Broken or chipped tooth
Broken or chipped teeth can occur at any point of time. Teeth can break when you bite down on something hard, or as a consequence of decay deep in the tooth. They can cause discomfort from the spare jagged edges or sensitivity due to nerve exposure. Early repair of broken or chipped teeth is critical to prevent teeth loss and avoid an infection.
What should I do with broken or chipped teeth?
Check for any sign of pinkness because it indicates that the nerve is exposed. In such cases, you need to call us immediately because if you wait, your tooth may not be able to be saved.
Knocked Out Teeth
In the eventuality that you have knocked out a tooth, it is important to take some immediate actions to save the tooth.
What should I do with a knocked out tooth?
- Remain calm
- Hold the tooth by the crown (top) and never by the root
- Keep the tooth as clean and hygienic as possible
- If the tooth is dirty, give it a quick rinse in milk or water
- Replant the tooth in the mouth immediately and hold the tooth in place
- If you cannot replant in the mouth, keep the tooth moist in milk
- Call us immediately
If the tooth is from a young child, it would be ideal not to keep it in the mouth as it could be easy for them to swallow the loose tooth.
Toothache can be very painful and distressing. All toothaches may not be classified as dental emergencies; however, a chronic toothache can be a dental nerve damage. Dental nerve damage can be caused by severe tooth decay, trauma or teeth grinding. Whatever be the reason, this type of pain should not be ignored, and a dentist visit is essential. In some cases, the cause of a lasting toothache is non-dental.
Dental nerve damage can be caused by some of the following:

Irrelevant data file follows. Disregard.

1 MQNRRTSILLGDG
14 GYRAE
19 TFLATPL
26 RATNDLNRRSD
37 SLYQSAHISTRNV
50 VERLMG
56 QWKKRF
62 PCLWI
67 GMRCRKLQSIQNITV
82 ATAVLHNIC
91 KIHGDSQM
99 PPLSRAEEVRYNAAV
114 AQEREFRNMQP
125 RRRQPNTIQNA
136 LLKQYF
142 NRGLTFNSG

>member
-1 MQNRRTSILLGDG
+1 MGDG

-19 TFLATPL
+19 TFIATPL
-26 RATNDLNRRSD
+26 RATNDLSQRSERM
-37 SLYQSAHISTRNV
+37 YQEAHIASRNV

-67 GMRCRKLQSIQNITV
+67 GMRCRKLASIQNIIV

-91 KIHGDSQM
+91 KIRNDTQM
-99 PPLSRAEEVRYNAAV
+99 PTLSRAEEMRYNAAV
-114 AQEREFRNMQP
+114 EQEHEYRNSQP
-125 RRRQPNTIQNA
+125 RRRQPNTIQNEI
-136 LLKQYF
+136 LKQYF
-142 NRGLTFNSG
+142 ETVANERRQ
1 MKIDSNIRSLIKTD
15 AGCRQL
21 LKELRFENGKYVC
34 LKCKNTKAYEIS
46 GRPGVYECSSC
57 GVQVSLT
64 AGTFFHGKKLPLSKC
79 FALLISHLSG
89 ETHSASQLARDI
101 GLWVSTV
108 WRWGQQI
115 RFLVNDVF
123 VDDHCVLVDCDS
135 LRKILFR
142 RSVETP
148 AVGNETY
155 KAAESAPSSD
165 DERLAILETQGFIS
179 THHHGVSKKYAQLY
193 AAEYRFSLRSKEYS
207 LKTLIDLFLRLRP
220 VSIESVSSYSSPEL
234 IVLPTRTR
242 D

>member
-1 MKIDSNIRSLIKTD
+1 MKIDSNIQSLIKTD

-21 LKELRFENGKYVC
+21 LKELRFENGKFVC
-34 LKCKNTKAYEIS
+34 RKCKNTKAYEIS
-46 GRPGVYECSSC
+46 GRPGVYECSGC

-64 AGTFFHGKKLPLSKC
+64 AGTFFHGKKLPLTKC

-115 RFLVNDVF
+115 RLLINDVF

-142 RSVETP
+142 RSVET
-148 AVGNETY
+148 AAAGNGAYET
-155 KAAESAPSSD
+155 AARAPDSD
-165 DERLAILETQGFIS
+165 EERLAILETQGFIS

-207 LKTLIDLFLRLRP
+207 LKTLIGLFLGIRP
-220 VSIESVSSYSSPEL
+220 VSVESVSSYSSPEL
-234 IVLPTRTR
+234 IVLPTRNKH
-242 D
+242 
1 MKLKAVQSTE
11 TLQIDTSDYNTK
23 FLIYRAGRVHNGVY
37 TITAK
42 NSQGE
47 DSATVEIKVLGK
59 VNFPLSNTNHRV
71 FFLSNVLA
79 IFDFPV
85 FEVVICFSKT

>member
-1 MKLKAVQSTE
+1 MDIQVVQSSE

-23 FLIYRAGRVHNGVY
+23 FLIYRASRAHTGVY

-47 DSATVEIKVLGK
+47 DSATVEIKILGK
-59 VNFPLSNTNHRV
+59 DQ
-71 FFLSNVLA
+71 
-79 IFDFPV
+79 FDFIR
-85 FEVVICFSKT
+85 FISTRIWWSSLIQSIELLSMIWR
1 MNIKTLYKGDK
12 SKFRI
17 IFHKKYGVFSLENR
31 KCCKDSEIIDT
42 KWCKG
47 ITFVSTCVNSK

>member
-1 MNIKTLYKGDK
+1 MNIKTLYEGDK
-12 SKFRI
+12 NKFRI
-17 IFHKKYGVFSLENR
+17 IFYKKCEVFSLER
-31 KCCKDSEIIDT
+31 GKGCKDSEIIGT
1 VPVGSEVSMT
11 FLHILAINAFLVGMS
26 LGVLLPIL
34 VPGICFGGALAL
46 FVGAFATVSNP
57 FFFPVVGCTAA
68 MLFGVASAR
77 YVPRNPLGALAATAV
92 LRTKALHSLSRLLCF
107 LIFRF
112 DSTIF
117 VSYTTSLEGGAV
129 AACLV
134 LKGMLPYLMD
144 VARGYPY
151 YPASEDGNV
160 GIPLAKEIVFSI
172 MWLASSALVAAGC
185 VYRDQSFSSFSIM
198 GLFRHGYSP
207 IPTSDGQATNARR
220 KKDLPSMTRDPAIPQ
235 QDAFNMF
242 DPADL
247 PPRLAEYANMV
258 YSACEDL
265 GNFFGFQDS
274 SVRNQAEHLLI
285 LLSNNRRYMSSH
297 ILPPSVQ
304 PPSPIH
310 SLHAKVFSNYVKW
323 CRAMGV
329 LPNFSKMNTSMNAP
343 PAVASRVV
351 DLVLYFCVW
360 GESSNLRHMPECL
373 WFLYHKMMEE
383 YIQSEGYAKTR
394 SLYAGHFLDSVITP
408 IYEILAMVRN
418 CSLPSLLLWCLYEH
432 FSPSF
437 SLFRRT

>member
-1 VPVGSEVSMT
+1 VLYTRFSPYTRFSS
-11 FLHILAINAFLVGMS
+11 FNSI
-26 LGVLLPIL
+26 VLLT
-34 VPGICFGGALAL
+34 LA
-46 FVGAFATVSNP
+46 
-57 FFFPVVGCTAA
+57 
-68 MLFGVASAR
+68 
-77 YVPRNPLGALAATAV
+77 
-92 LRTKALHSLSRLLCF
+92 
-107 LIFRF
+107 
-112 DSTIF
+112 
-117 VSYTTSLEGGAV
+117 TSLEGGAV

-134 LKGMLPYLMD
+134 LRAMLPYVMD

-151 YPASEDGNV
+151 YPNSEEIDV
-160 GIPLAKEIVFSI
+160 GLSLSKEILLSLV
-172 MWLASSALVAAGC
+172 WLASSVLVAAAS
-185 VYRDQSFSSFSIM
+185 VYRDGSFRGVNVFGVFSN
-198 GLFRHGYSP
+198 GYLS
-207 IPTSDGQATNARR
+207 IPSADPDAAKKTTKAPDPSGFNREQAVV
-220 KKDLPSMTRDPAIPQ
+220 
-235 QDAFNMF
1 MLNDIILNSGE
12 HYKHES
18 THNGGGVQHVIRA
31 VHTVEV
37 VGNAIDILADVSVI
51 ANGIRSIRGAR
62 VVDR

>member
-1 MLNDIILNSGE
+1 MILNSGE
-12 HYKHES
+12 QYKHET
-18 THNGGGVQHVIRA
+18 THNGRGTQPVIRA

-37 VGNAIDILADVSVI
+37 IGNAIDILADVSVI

- Tooth decay or infection
- Impacted wisdom tooth
- Teeth grinding
- Temporomandibular disorder (TMD)
What should I do if I have a chronic toothache?
Rinse your mouth with warm water. If you have swelling, place a cold compress to the outside of your mouth or cheek. Gently use dental floss to remove any food caught between your teeth. Do not put aspirin directly on your aching tooth or gums as it may burn the gum tissue. For quick relief, ask your dentist or pharmacist about any over-the-counter pain medication. If the pain persists, call us immediately.
Facial swelling, most of the time is due to a severe dental infection or abscess which can be a pus-filled swelling inside a tooth, gum or caused by trauma to the tooth. This usually requires the tooth to be taken out. However, the first thing is controlling the spreading dental infection which can very rapidly become a serious medical issue, or even fatal.
At Dental Malouf, we can treat the infection by either extracting the infected tooth or draining the infection. If the infection is drained, the void inside the tooth must be cleaned and filled in to prevent further infection.
What should I do if I have a facial swelling?
- Control moderate pain by rinsing with salt water or over-the-counter pain medication. Take the medication orally and do not apply it to the abscess itself
- Use cold compress to help control swelling
- Call us immediately. An abscess will not heal itself, and antibiotics will not fix the problem
If you have a dental emergency, call us on (07) 3390 6100 or book your appointment online. Malouf Dental has been serving the community from Brisbane, Tingalpa, Belmont, Carina, Carindale, Cannon Hill, Murarrie, Hemmant, Wynnum West, Manly West, Wakerley and Gumdale for many years.